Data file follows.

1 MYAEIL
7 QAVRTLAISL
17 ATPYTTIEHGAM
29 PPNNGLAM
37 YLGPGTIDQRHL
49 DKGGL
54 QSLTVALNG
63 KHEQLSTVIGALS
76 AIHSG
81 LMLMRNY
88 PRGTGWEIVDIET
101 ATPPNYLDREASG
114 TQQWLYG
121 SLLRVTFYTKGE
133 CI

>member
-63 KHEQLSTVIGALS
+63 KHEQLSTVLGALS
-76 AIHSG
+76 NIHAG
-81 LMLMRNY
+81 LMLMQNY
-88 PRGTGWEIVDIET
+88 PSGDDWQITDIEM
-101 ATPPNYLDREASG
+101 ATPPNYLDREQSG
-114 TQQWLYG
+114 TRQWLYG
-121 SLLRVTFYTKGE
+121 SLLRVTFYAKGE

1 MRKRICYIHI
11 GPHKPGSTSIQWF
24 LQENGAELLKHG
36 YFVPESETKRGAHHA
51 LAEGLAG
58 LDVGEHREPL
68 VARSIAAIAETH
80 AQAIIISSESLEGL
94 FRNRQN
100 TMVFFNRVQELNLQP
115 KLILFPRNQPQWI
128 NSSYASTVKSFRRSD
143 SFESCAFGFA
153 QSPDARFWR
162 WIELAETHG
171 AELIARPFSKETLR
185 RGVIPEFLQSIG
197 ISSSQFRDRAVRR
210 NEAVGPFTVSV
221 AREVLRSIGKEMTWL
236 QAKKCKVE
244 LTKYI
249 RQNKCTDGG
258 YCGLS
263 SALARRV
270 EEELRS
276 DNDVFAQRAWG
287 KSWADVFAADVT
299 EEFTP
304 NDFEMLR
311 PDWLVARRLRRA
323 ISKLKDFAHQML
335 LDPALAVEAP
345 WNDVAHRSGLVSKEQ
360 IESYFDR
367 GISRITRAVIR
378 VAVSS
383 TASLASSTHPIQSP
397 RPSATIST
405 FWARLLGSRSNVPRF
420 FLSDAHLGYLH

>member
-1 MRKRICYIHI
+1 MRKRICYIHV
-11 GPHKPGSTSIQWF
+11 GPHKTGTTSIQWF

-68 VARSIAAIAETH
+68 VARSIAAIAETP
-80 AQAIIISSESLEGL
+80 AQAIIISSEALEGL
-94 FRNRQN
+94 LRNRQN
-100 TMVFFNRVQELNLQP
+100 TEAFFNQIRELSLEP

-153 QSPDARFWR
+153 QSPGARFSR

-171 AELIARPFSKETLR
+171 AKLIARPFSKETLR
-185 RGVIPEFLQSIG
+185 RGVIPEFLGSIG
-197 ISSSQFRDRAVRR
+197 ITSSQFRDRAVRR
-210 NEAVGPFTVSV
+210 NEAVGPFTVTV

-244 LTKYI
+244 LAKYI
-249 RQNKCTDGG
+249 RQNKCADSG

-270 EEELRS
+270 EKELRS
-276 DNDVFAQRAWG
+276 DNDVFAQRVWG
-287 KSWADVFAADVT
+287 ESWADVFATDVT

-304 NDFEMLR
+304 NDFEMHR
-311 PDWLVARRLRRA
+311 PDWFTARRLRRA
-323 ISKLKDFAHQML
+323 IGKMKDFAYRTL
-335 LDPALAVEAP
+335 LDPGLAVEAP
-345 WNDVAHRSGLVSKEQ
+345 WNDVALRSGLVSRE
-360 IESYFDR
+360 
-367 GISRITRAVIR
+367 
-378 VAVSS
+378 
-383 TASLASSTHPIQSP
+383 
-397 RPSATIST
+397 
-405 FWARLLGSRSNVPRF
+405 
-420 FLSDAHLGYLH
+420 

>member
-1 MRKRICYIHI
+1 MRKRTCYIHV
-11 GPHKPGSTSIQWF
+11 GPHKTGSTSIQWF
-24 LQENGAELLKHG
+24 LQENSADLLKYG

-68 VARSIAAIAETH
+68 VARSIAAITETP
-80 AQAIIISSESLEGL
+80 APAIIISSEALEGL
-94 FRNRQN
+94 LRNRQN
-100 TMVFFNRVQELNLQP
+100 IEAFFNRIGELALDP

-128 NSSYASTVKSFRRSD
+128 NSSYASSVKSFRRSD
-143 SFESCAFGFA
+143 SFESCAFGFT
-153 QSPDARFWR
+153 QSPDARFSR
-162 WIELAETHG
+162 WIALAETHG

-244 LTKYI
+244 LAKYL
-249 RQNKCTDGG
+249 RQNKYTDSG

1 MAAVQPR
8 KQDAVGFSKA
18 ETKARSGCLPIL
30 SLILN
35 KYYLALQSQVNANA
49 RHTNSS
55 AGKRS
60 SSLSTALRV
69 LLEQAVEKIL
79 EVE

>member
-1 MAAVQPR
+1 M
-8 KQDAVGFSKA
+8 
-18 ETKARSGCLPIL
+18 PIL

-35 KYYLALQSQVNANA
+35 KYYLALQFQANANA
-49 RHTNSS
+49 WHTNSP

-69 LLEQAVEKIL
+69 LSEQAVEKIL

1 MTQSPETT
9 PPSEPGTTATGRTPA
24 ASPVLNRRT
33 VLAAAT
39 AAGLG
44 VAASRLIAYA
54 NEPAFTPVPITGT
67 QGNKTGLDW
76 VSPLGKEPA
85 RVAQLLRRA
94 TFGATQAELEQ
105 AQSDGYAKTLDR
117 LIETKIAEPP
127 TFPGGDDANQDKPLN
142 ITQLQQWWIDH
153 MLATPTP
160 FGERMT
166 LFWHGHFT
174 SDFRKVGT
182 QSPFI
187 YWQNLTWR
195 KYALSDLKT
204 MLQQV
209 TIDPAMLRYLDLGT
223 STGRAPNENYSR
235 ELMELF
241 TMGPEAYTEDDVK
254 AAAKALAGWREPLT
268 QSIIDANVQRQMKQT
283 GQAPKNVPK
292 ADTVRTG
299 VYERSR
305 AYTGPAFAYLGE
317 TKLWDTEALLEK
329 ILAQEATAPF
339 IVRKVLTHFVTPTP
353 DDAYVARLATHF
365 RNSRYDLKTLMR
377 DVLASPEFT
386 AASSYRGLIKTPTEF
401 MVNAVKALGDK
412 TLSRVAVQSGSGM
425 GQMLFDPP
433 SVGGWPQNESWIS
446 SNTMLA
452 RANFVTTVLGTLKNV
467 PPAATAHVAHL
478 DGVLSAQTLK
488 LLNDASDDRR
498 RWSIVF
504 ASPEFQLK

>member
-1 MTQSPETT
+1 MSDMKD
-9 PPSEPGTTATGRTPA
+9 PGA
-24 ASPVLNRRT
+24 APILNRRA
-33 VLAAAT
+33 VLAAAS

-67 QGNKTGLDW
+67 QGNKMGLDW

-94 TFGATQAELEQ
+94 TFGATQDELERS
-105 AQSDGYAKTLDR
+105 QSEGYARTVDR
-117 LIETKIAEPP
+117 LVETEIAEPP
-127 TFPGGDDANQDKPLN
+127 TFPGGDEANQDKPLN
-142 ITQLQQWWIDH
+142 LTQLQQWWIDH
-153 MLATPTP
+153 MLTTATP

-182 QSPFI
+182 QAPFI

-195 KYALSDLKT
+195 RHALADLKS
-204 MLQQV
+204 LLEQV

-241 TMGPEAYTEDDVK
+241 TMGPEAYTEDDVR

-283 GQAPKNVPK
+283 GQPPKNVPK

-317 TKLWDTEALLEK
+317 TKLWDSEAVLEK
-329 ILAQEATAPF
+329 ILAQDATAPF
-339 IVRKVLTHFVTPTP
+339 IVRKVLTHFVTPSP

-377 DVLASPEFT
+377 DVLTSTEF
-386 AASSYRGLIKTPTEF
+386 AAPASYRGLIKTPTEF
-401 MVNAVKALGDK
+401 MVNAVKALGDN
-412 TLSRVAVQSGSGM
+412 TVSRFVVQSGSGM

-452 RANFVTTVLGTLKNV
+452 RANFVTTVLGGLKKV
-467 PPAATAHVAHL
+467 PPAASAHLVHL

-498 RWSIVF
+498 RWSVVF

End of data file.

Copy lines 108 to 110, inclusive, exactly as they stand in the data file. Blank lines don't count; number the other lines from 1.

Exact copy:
+311 PDWFTARRLRRA
-323 ISKLKDFAHQML
+323 IGKMKDFAYRTL